• The Brontë Parsonage Museum

    Church St, Haworth, Keighley BD22 8DR, UK .

    The Brontë Parsonage Museum is a writer's house museum maintained by the Brontë Society in honour of the Brontë sisters – Charlotte, Emily and Anne

  • Skipton Castle

    The Bailey, Skipton BD23 1AW, UK .

    Skipton Castle is a Grade I Listed medieval castle in Skipton, North Yorkshire, England. It was built in 1090 by Robert de Romille, a Norman baron, and has been preserved for over 931 years

  • Clitheroe Castle

    Clitheroe BB7, UK .

    Clitheroe Castle is a ruined early medieval castle in Clitheroe in Lancashire, England. It was the caput of the Honour of Clitheroe, a vast estate stretching along the western side of the Pennines. Its earliest history is debated but it is thought to be of Norman origin, probably built in the twelfth century.

  • Boulsworth Hill

    RV8R+QP Colne, UK .

    Boulsworth Hill is a large expanse of moorland, the highest point of the South Pennines of south-eastern Lancashire, England, separating the Borough of Pendle from Calderdale.

    Its summit, Lad Law, is 1,696 ft (517 m) above sea level, and commands views over Pendle Hill, the Forest of Bowland, the Yorkshire Dales and the South Pennines.[1] On an exceptionally clear day it is possible to see Scafell Pike and Helvellyn to the north, Ferrybridge power station to the east, High Peak to the south and the Big One roller coaster at Blackpool Pleasure Beach to the west. The Brontë Way and the Pendle Way both pass along the slopes of Boulsworth Hill, providing routes of ascent from Nelson and Wycoller. A further possibility is to climb from Trawden, the nearest town to the summit, and it was originally intended that Boulsworth Hill would be a highlight of the Pennine Way,[2] which instead passes to the east of the hill. Following the CRoW Act, Boulsworth Hill can now also be legally climbed from the Yorkshire side, near Hebden Bridge.[3]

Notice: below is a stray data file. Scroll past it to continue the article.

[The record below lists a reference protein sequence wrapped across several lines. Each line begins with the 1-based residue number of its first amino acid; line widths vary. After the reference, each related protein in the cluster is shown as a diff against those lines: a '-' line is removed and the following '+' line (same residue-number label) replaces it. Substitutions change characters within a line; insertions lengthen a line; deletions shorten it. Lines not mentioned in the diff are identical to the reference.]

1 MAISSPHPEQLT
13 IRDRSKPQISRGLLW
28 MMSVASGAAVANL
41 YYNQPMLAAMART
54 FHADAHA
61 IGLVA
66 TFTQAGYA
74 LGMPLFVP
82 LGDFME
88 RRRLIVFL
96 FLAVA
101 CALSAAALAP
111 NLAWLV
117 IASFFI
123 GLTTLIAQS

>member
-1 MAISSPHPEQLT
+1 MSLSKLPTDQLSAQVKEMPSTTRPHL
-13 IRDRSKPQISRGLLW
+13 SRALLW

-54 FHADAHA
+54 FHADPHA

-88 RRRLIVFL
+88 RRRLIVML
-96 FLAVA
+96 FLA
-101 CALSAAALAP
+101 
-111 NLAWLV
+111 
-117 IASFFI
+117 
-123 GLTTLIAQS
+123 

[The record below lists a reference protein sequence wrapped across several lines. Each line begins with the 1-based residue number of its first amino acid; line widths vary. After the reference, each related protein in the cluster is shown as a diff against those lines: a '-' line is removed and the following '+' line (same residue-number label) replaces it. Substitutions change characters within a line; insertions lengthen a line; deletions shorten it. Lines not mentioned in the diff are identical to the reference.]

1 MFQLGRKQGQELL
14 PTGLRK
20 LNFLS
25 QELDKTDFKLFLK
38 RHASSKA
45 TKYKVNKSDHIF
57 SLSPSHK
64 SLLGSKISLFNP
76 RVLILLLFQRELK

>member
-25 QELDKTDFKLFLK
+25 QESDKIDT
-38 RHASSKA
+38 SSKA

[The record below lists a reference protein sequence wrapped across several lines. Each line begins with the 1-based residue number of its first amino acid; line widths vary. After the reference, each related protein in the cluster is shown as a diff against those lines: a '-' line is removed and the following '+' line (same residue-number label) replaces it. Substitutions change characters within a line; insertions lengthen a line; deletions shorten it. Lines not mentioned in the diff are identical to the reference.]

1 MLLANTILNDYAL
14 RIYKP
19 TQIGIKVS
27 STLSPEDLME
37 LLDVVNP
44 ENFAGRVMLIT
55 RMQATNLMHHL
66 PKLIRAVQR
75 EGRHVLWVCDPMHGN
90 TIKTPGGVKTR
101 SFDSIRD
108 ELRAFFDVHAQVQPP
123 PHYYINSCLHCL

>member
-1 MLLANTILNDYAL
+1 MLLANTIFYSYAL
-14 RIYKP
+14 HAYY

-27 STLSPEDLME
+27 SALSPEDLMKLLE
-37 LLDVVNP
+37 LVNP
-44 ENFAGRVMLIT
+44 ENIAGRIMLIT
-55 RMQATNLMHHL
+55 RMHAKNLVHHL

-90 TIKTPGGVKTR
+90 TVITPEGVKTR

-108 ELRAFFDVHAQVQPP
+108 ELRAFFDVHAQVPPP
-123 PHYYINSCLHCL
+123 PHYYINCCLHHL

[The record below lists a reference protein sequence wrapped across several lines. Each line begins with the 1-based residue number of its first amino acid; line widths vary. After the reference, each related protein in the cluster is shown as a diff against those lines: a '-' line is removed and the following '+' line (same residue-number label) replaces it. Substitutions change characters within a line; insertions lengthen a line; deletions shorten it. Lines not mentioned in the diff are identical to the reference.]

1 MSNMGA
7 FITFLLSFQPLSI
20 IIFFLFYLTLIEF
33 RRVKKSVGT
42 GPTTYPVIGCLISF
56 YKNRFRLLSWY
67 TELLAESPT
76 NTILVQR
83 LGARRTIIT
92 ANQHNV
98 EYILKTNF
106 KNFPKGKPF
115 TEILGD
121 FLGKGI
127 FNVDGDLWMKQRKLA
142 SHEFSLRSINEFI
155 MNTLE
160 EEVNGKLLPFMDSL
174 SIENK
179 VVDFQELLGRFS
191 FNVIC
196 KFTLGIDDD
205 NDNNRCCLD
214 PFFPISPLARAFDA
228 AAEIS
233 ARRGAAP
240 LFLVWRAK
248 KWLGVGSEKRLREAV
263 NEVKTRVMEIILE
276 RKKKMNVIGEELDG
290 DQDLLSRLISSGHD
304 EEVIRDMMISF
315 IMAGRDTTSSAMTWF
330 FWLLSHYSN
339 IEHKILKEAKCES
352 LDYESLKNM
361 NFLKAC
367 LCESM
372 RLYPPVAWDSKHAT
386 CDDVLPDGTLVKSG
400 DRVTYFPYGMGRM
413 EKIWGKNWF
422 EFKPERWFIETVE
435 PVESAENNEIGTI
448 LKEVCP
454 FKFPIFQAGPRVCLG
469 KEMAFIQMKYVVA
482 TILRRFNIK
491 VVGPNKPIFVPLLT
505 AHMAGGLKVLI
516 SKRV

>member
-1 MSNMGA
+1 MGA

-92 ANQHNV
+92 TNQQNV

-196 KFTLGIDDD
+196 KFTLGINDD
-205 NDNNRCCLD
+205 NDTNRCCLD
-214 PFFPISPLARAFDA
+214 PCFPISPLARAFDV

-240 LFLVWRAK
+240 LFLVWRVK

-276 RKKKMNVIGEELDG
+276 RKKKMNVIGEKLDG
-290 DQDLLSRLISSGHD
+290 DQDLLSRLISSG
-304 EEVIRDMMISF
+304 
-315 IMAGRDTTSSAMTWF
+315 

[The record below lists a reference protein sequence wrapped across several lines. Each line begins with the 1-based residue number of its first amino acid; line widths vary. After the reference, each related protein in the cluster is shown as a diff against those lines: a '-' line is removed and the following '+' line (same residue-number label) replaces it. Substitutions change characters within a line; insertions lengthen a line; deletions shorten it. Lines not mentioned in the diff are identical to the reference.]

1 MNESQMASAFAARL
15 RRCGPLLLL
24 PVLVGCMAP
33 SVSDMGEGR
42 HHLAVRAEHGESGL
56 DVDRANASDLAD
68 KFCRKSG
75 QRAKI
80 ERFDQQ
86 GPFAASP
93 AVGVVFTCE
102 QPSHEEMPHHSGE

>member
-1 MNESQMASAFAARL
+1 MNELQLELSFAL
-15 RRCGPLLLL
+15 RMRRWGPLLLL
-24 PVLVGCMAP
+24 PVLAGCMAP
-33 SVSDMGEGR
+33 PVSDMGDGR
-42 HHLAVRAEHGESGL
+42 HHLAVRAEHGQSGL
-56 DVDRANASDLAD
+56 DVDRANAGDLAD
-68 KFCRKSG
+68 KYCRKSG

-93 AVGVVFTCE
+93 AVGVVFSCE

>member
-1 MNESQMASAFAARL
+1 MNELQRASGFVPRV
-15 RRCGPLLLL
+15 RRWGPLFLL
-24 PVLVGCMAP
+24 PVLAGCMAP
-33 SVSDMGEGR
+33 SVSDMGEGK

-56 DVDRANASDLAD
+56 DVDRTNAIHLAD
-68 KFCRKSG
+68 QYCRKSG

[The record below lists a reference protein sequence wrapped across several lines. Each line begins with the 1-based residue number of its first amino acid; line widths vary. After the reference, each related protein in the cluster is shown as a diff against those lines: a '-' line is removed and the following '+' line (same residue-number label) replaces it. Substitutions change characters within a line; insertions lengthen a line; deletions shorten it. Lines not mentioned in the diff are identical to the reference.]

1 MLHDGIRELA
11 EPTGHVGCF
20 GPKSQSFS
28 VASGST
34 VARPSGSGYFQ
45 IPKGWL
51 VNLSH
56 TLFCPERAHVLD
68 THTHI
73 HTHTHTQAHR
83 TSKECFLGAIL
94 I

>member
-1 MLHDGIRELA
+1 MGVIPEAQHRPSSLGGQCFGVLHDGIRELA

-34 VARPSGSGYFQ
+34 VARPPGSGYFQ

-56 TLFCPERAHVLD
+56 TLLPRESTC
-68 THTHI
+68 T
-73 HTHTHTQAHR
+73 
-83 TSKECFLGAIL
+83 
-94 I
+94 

The underlying rock is Millstone Grit, which is seen outcropping in several places[4] and forming a steep scarp face along the summit.[5] The hill is covered by acidic grassland,[6] which provide a valuable breeding ground for red grousetwite,[5] golden plover[5] and other birds.

    It lies just inside Lancashire, although the county boundary with the West Yorkshire district of Calderdale passes just a mile to the southeast of Lad Law.

  • Wycoller

    BB8 8SU .

    Wycoller is a village in the civil parish of Trawden Forest in PendleLancashire, England. It is 3 miles (4.8 km) east of Colne, near to the junction of the Lancashire, West Yorkshire and North Yorkshire borders.

    The village may date back to the 10th century BC. Central to the village are the ruins of 16th-century Wycoller Hall. The village is a conservation area, and is closed to outside traffic. There is a car park on Trawden Road and another on the east side of the village opposite Height Laithe Farm on the road towards Haworth in Yorkshire.

    The name is probably from the Old English wīc "dairy farm" and alr "alder", so means "dairy farm by the alders".[1]

  • Pendle hill

    VP92+CH Nelson .

    Pendle Hill is in the east of Lancashire, England, near the towns of BurnleyNelsonColneBrierfieldClitheroe and Padiham. Its summit is 557 metres (1,827 ft) above mean sea level. It gives its name to the Borough of Pendle. It is an isolated hill in the Pennines, separated from the South Pennines to the east, the Bowland Fells to the northwest, and the West Pennine Moors to the south. It is included in a detached part of the Forest of Bowland Area of Outstanding Natural Beauty.[2]

  • Weets Hill

    Blacko, Nelson BB9 6RH, UK .

    Weets Hill is a hill in the West Craven area of PendleLancashire, England.

    It is 2+1⁄2 miles (4.0 km) south-west of the town of Barnoldswick and is 4 miles (6.4 km) north-east of Pendle Hill.

    The hill is in the traditional county of Yorkshire, but following local government reorganisation in 1974 it falls within Lancashire for administrative purposes.

    The summit has a Triangulation Pillar and commands views over much of east Lancashire, the north Ribble Valley, north Aire Valley and the Yorkshire Dales.

    The summit is approximately 250 metres (820 ft) above the towns of Barnoldswick, SalterforthEarbyKelbrook and Gisburn.

    Stock Beck originates from the north face of the summit. To the west of the summit lies Gisburn Old Road which is surfaced until it reaches Weets House, from there onwards it is a track over the shoulder of Weets. This road originally ran from Colne to Gisburn but was replaced by the road from Blacko to Gisburn (turnpike) in the 19th century. Weets House was called “Stoops House” on maps until the later part of the 20th century (Stoops were guide posts at junctions on roads crossing open moorland).

  • Noyna Hill

    VVH2+G6, Colne BB8 7QN .

    Noyna Hill (sometimes just called "Noyna" or "Noyna Rock/s") is a hill in the Pennines hills range in PendleLancashire, England.

    It is located a mile to the east of Foulridge and it is possible to see other local towns such as ColneNelsonTrawdenBarnoldswick and Earby. On a clear day most of Lancashire and the Yorkshire Dales are seen from here.